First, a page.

Nina and I like to try and find a “theme” to unite the Best Picture nominees every year, for no reason other than (a) it’s fun and cute and such, and (b) it’s nice to maybe see if there’s a unifying direction the world of the Academy is going. Obviously, much of the discussion around this year’s Oscars has been about those not included in the nominee list (and rightly so), and with recent changes in Academy membership policy, we look forward to a more diverse Academy Awards in years to come.

With this year’s nominees, though, there is still an underlying theme of the mysterious, those yet-to-be-explored terrains. To us, to our film’s protagonists, to all of the above. A “Journey to the Unknown,” as we’re dubbing it. And no film dares to go to that most unknown of unknowns, hell and back again, than The Revenant, our first Best Picture Profile entry.

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Oscars 2016: First Reactions!

 

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N: Well, the Oscar nominations were released today, and now that the Golden Globes dust has settled, we can see what made it to the final tally and what didn’t. Are you feeling good, Ben?

B: Just like every Oscar morning, I’m feeling wonderfully “meh.” The films I expected to see get in, did. The films I thought could slip in through the cracks, didn’t. And as always, any movies about a non-white protagonist are nowhere to be seen. Just like every Oscar morning.

N: The Academy was dreaming of a White Oscars? Too soon?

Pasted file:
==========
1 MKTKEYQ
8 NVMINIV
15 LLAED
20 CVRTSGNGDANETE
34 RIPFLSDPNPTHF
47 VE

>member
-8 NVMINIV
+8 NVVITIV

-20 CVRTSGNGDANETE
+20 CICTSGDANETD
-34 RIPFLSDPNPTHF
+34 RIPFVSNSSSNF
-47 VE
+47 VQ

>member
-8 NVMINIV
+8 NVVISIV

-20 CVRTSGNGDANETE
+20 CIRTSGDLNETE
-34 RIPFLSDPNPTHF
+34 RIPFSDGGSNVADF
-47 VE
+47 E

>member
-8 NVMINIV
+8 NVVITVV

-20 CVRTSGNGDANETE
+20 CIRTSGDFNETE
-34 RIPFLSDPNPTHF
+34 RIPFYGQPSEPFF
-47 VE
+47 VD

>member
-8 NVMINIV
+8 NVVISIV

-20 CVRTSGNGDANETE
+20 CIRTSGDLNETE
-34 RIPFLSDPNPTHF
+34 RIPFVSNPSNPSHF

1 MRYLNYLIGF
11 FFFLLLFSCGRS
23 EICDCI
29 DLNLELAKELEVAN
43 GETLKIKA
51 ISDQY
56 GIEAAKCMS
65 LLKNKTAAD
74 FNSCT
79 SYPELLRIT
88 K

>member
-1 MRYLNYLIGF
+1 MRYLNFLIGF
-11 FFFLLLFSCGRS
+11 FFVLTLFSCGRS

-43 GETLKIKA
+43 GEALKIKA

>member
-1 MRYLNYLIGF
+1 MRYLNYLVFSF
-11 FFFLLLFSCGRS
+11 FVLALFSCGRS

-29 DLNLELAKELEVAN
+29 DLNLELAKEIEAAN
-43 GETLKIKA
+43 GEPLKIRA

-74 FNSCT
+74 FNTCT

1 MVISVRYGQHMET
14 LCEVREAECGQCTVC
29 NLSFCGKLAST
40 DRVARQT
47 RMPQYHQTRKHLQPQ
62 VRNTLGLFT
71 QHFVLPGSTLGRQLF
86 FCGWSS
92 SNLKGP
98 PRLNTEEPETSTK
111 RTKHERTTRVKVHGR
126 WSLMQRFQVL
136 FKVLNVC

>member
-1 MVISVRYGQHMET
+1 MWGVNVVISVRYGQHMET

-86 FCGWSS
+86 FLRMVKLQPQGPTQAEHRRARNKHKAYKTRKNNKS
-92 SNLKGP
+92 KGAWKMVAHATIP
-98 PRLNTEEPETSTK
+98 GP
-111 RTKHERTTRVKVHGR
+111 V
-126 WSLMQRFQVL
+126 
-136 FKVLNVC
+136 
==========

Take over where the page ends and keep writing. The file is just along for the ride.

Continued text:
B: Never too soon, just too bad. So, what are you most excited about with this morning’s nominee list?

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THINGS THAT HAPPEN IN MOVIES THAT MAKE ME HATE MOVIES

  • A shot of the protagonist doing something stupid/embarrassing with a voiceover of them saying “This is me. I know, right?”
  • Employing a voiceover device, and then dropping it halfway through the movie.
  • Most voiceovers, to be honest.
  • A movie set in the past with characters speculating about “future” technology, ultimately saying something like “Yeah, like THAT will ever happen.”
  • That moment 2/3rds of the way through the movie where two characters have a rift in their relationship, and they wallow in sadness via a montage set to a fucking Ben Folds song.
  • Farts. Just…farts.
  • When a dog/baby does that thing where they are somehow embarrassed for the protagonist so they cover their face up as if they understand the concept of shame. They don’t. They are a dog/baby.

Make Your Case: Best Variety Sketch Series